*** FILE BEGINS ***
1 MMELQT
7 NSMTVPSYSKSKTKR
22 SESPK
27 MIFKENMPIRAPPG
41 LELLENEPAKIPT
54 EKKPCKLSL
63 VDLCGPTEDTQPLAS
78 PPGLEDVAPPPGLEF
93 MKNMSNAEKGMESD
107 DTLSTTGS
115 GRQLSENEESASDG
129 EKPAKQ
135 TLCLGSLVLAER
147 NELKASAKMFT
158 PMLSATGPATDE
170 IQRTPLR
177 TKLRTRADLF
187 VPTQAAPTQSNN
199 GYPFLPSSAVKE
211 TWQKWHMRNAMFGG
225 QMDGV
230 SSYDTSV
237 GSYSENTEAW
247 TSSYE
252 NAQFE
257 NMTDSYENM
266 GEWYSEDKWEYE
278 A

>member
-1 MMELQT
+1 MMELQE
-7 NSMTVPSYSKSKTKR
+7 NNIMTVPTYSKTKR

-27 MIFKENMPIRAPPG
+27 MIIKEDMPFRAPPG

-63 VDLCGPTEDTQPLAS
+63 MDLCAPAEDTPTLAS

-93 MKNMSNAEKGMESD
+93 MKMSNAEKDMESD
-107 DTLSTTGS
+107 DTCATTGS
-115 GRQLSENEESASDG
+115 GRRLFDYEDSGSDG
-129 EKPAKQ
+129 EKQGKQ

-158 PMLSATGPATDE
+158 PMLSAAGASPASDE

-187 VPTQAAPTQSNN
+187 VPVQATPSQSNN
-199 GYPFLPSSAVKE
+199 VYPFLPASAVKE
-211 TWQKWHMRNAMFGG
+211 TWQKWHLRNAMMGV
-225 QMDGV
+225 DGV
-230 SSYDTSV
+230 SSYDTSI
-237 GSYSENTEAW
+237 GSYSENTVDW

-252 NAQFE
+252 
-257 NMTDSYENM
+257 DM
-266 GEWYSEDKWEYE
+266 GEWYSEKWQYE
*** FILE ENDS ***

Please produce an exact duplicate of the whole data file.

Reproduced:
1 MMELQT
7 NSMTVPSYSKSKTKR
22 SESPK
27 MIFKENMPIRAPPG
41 LELLENEPAKIPT
54 EKKPCKLSL
63 VDLCGPTEDTQPLAS
78 PPGLEDVAPPPGLEF
93 MKNMSNAEKGMESD
107 DTLSTTGS
115 GRQLSENEESASDG
129 EKPAKQ
135 TLCLGSLVLAER
147 NELKASAKMFT
158 PMLSATGPATDE
170 IQRTPLR
177 TKLRTRADLF
187 VPTQAAPTQSNN
199 GYPFLPSSAVKE
211 TWQKWHMRNAMFGG
225 QMDGV
230 SSYDTSV
237 GSYSENTEAW
247 TSSYE
252 NAQFE
257 NMTDSYENM
266 GEWYSEDKWEYE
278 A

>member
-1 MMELQT
+1 MMELQE
-7 NSMTVPSYSKSKTKR
+7 NNIMTVPTYSKTKR

-27 MIFKENMPIRAPPG
+27 MIIKEDMPFRAPPG

-63 VDLCGPTEDTQPLAS
+63 MDLCAPAEDTPTLAS

-93 MKNMSNAEKGMESD
+93 MKMSNAEKDMESD
-107 DTLSTTGS
+107 DTCATTGS
-115 GRQLSENEESASDG
+115 GRRLFDYEDSGSDG
-129 EKPAKQ
+129 EKQGKQ

-158 PMLSATGPATDE
+158 PMLSAAGASPASDE

-187 VPTQAAPTQSNN
+187 VPVQATPSQSNN
-199 GYPFLPSSAVKE
+199 VYPFLPASAVKE
-211 TWQKWHMRNAMFGG
+211 TWQKWHLRNAMMGV
-225 QMDGV
+225 DGV
-230 SSYDTSV
+230 SSYDTSI
-237 GSYSENTEAW
+237 GSYSENTVDW

-252 NAQFE
+252 
-257 NMTDSYENM
+257 DM
-266 GEWYSEDKWEYE
+266 GEWYSEKWQYE